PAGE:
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Spokane, Washington  Est. May 19, 1883
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‘The Full Suburban’: Taking the Jane Austen trip is a family experience like no other

Logan and Julia Ditto treated their recently graduated daughter, Lucy, to a Jane Austen-inspired trip to England.  (Courtesy of Julia Ditto)
Logan and Julia Ditto treated their recently graduated daughter, Lucy, to a Jane Austen-inspired trip to England. (Courtesy of Julia Ditto)
By Julia Ditto For The Spokesman-Review

Our oldest and newly graduated daughter, Lucy, loves all things Jane Austen. “Pride and Prejudice” is her favorite book of all time, and there are not many Jane Austen movies she hasn’t seen.

So a few weeks ago, Logan and I took her to England for the trip of a lifetime, where we visited not one but two Jane Austen museums, along with several houses and towns that have been featured in various Jane Austen movies. Die-hard Jane Austen fans – called Janeites, we learned – will properly swoon when I mention that we were able to visit both Pemberleys and dress up in Regency costumes while posing with a wax figure of Mr. Darcy.

Our trip started out not in the beautiful English countryside, but in the bustling streets of London. Our plane landed at Heathrow Airport around 10 in the morning, and in an effort to get over our jet lag as quickly as possible, we decided to plow through our day as if we were already acclimated to local time.

This meant that, even though our bodies felt like we should be crawling into bed, we instead dropped our bags off at our hotel and then headed out for a full day of London sight-seeing, among the crowds and climbing temperatures. Some of us in our party (mainly me) have been known to get a little testy under such conditions, so I suggested that we have a “safe word” that we could use when someone was getting on our nerves.

“Stop it stop it stop it” is what we decided on, and I’m happy to report that it only had to be invoked once or twice – as expected, by yours truly.

After exploring London for a day, we slept like the dead and then headed out to the English countryside to see all the sights that inspired Jane Austen’s work. You may think that Logan was an unwilling hostage as we meandered through estate after estate – and he definitely lacked some of the stamina that Lucy and I had – but he’s quite the Jane Austen fan himself. Each night, he happily joined in as we watched Jane Austen movies until the wee hours of the morning, including the five-hour BBC version of “Pride and Prejudice” while sitting in supremely uncomfortable wing back chairs provided by our Airbnb.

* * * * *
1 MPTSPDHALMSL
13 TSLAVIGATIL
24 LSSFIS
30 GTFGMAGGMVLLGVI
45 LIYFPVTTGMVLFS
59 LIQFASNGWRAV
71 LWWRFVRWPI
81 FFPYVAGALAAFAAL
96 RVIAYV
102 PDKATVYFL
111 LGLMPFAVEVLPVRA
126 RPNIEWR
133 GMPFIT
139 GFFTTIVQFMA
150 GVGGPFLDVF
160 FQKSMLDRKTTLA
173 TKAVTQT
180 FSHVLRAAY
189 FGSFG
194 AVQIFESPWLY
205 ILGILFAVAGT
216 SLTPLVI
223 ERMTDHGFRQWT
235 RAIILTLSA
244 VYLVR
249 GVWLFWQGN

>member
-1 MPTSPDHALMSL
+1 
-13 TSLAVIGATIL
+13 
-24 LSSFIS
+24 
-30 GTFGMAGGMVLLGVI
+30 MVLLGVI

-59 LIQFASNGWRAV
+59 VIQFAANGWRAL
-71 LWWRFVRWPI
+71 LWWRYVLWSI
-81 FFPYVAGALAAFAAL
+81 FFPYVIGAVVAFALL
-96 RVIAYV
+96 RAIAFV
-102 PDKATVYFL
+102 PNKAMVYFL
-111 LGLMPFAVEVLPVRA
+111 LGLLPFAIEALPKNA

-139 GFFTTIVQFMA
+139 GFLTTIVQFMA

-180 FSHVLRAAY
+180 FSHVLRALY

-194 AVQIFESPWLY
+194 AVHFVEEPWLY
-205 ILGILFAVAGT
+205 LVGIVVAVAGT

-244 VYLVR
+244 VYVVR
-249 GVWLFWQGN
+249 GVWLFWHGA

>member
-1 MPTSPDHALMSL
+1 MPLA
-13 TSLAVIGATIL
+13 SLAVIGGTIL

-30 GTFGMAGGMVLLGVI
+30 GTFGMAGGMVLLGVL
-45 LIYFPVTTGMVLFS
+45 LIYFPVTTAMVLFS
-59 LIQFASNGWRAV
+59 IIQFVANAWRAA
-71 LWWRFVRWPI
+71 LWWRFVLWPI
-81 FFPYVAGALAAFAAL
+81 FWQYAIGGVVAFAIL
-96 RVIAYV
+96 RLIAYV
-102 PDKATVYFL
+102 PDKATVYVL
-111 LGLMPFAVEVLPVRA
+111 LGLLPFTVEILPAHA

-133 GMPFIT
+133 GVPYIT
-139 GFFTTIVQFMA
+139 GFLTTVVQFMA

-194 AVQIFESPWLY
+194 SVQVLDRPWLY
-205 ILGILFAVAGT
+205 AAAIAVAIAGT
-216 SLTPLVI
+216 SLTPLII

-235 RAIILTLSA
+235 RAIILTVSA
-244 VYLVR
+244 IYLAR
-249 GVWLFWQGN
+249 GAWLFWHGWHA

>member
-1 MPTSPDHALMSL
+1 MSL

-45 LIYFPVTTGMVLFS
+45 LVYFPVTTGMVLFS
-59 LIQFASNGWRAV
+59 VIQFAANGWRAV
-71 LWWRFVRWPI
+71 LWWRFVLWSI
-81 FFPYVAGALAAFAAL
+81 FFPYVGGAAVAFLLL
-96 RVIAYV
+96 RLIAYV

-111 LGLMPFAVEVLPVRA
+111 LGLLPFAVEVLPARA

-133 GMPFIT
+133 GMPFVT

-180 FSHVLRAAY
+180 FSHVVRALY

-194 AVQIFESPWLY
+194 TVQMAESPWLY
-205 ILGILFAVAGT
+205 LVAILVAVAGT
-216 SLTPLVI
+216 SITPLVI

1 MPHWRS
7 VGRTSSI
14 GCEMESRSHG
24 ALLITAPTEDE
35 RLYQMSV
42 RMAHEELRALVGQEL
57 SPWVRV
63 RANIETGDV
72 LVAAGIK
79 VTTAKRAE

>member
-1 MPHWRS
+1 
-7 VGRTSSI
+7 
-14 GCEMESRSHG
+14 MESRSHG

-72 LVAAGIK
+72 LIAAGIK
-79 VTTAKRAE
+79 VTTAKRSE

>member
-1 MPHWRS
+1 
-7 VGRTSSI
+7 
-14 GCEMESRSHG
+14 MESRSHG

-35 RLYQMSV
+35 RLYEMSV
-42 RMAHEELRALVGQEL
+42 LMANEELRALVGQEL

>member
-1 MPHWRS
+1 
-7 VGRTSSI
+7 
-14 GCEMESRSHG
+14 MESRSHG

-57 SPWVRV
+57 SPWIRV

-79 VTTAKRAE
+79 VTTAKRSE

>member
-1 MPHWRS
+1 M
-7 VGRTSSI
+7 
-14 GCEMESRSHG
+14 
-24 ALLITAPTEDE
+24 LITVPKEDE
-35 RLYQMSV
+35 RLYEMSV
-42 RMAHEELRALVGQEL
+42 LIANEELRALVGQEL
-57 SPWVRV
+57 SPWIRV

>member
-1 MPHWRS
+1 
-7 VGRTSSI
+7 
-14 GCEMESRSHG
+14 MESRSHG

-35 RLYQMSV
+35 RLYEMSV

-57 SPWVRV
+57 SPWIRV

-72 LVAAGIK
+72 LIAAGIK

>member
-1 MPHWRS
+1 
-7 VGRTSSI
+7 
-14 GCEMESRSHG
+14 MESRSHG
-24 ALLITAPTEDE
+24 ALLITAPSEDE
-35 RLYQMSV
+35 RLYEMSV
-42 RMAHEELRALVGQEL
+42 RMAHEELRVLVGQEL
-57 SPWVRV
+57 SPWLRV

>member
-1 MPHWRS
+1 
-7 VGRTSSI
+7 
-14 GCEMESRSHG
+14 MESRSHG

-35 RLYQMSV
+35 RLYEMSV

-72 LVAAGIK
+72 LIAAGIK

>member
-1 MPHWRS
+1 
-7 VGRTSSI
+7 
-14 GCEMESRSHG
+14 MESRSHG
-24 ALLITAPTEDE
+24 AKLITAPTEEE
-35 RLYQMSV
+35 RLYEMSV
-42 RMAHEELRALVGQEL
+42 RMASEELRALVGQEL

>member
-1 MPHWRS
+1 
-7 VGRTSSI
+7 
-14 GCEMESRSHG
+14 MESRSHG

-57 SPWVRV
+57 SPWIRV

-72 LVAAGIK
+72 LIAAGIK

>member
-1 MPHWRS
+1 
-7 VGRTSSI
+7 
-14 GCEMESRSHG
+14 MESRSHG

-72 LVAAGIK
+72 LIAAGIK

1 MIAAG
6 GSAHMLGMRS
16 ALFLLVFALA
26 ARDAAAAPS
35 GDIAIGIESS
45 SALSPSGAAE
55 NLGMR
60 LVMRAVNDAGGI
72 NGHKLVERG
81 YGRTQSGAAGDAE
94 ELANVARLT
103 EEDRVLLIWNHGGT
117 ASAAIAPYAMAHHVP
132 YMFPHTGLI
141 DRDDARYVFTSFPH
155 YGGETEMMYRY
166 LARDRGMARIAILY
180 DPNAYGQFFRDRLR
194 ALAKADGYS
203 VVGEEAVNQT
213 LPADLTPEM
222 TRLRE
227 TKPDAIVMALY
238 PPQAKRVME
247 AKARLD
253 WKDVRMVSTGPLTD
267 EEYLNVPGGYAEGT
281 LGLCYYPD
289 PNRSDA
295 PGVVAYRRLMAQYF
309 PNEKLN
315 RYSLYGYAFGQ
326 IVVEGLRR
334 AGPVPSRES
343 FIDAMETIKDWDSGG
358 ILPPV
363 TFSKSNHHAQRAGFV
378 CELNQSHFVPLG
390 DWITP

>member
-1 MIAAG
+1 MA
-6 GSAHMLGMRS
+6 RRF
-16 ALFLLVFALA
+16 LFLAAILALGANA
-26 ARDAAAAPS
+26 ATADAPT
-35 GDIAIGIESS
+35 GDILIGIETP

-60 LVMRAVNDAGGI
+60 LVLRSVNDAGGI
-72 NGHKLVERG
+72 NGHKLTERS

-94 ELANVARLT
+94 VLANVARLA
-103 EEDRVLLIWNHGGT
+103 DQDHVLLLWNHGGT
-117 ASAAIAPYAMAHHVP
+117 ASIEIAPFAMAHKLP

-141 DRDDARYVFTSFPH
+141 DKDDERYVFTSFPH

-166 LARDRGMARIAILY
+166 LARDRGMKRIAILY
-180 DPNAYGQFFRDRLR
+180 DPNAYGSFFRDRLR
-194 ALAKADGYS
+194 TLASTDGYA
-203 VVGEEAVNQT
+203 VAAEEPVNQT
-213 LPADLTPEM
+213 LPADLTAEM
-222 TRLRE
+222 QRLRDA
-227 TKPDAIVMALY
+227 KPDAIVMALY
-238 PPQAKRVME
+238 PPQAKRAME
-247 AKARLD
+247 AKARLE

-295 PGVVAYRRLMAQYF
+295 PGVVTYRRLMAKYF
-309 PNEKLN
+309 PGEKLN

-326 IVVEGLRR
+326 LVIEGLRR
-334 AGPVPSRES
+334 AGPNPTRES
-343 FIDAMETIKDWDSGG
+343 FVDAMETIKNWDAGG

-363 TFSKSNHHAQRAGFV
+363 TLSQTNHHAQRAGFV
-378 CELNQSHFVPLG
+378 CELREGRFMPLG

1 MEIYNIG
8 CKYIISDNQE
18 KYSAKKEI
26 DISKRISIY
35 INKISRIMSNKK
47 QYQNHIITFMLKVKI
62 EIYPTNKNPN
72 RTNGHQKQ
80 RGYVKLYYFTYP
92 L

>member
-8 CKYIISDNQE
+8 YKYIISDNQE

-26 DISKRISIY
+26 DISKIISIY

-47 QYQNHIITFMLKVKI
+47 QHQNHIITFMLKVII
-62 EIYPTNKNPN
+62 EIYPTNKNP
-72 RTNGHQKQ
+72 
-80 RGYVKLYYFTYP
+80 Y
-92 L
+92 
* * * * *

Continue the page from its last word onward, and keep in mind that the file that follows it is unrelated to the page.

Once we’d seen all the Jane Austen sights, we took the Chunnel to Paris, which was just starting to head into its record-breaking heat wave. We quickly learned that there was hardly anywhere for us traveling vagabonds to cool off, unless we were eating in an air-conditioned restaurant or taking refuge in a dark and cool cathedral.

At one point, we trekked up a hill to visit the Sacré Coeur Basilica, a gorgeous Roman Catholic church that we hoped would provide a respite from the heat. Inside, people were communing with the very God of earth and heaven, but all we could think about was how good it felt outside next to the crypt, where a strong breeze was blowing through.

Several toasty hours into our time in Paris, I decided that I needed to ditch my tourist clothes and put on a breezy dress like many of the French women were wearing. We found a small shop and headed inside.

Let it be known that nothing can make you feel more dowdy than taking your eclair-stuffed tourist body into a boutique and trying on dresses under the scrutinizing eye of an elegant French saleswoman.

I was the only person in the shop at the time, so I had the full measure of her attention, and it was harrowing. One time, I came out of the dressing room in a pink polka-dotted dress that I thought was kind of cute.

“No,” the saleswoman said the instant she saw me, shaking her head like she’d just eaten a bad snail. She waved her hand to usher me back into the dressing room.

A few minutes later, I came out in a different dress, green this time.

“Yes,” she said in her thick French accent. “But thees ees not your cohlor.” She fished through the racks and held out a royal blue replacement, which – wouldn’t you know it – looked about 100 times better.

I wasn’t used to such undivided and honest attention from a salesperson, and it unnerved me. I bought the dress and got out of the shop as quickly as possible. It was only several pastries later that I was able to calm down enough to see that she had been spot on. The dress was beautiful. Had we still been in the countryside of England, it would have been fit for Pemberley itself.

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